I have been an asthmatic my whole life, which never helped, and possess inexplicably stiff muscles. My muscles don’t just ‘move’ on command like everyone else’s seem to.
I also hate feeling incapable.
As a relatively intelligent and lucid human, anything that makes me feel less capable or intelligent drives me mad. I become spiteful when I can’t get the hang of a card game.
I hate feeling useless, and therefore avoid anything that makes me feel that way. Don’t get me wrong, I like to try new things, just not sports.
And so I spent my high school career avoiding PE lessons, or barely trying if I did attend.
“Why don’t you just try?” my classmates would ask.
Looking back, as an adult, I also realise that the way schools deal with girls and sports is completely wrong sometimes. I read another (more academically-based) article on girls and physical activity that appeared in The Conversation a short while ago. Now this is a whole other kettle of fish – one I’ll probably rant about in another blog post.
But despite my feelings, as outlined above, I really wish I was cool and cool wear this whole ‘sports chic’ look. Trainers, caps and baseball tees are everywhere. I want in on it for some reason – though it’s completely not me.
It’s probably half because you have to be model thin to look good in clothes like these… but also because as I’ve explained above, the whole ‘athletic’ and ‘carefree’ thing has just never been part of my life. And maybe that’s what you need to rock Nike runners or New Balance trainers with a dress; a Céline rugby top or a flat cap…
So yes, I will wear converse and a baseball cap. But no, I will not pick up a bat and hit a home run. Both because I don’t want to, and I can’t.
The other day, I stumbled across this fabulous little video, discussing the phenomenon of fashion blogging.
Since Suzy Menkes’ article ‘The Circus of Fashion‘ appeared in T – The New York Times Style Magazine, the blogging community has been in uproar. Claws came out and knives were sharpened.
The title says it all – Menkes thinks that the new age of fashion bloggers fighting for attention, and for freebies, is somewhat ridiculous. It has reduced fashion to something that is all about the wrong people. I do agree with her on some levels – there are bloggers whom I believe to be ridiculous. But many of those she takes aim at are in fact pioneers in a new era of fashion media.
It’s the old tale of journalism facing the new age, and appears across all fields of the media. We speak about it often in media courses at University. Our professors tell us journalism is a dying profession. Only the ones who are truly in tune with what is going on understand that it’s not dying, just drastically changing.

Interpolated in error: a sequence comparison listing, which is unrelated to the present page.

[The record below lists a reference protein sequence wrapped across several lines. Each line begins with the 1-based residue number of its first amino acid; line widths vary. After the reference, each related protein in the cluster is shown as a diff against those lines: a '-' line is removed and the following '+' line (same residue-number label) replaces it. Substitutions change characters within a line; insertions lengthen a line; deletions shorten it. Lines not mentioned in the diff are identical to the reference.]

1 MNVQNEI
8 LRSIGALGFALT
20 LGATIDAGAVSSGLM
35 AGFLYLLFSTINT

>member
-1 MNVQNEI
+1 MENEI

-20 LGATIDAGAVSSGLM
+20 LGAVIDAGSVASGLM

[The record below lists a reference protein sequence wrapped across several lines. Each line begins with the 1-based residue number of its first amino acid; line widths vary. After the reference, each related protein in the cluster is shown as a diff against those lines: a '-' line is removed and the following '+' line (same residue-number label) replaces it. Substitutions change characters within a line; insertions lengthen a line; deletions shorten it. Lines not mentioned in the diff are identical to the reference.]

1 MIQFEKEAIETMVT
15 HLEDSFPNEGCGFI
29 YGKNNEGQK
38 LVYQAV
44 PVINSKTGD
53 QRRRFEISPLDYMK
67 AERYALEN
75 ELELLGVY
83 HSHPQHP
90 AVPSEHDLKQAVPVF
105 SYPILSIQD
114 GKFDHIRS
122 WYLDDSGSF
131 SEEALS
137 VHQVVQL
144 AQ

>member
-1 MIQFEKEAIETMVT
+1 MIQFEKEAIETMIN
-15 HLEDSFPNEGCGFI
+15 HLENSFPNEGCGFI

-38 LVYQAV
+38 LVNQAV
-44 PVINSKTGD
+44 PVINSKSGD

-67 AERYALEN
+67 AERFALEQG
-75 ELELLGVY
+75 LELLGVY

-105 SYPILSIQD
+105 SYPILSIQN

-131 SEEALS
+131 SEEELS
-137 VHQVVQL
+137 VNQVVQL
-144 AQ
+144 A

War reporters lament at the new generation of journalists trying to tug on heart strings and make a difference, rather than report. Experienced journalists out ‘on the beat’ sigh at the antics of newsroom monkeys who source information from Twitter, rather than speaking with real people.
The truth is that no one is wrong, and no one is right. We’re bombarded with information, and ways to source it, and we’re struggling to figure out what is actually defined as crossing the line.
The same can be said about fashion reporting – a field of journalism like many others (though too often dismissed as frivolous). The experiences old-timers (I do not use that term negatively) like Suzy Menkes describe the old days of “hip, underground presentations” in the 90s, in lieu of the fashion week frenzy of the naughties.
Grace Coddington shares some of Menkes’ sentiments in the closing chapter of her memoirs, but expresses them in a much less abrasive manner.
She and Menkes have a wealth of experience under their belts: their tales of how the fashion industry used to be (particularly Grace’s) are fascinating. I love them. As someone who indulged in nostalgia at every turn, I can appreciate this. I revel in tales of times gone by – of old celebrities and fashion greats.
But as a member of Gen-Y, I also appreciate the ever-changing nature of our world, and the need to constantly stay in the loop. As a media student, I have always examined this phenomenon in great detail. I firmly believe that if we let ourselves consider the democratisation of media, opinion and expression as negative, we let ourselves fall into a trap of pessimism. It is best to be optimistic about change, because so often it looks to be only doom and gloom.
To Menkes I say: see the best in it! And realise that while the fashion world you knew was indeed a fantastic era to be part of, it no longer exists, and will forever be changing.
Read more on the debate in this article on Fashionista. It will link you through to various articles on the same subject, written in response to Menkes’ article. Worth a look!
The other day, a friend texted me a picture of herself in red shoes + black and white stripes. Caption: “I feel like Dorothy. Or the witch!”
I immediately realised that I too was dressed in a very Oz-inspired outfit – a little bit munchkin and large amount technicolour.
No matter what they say, never give up on wearing colour!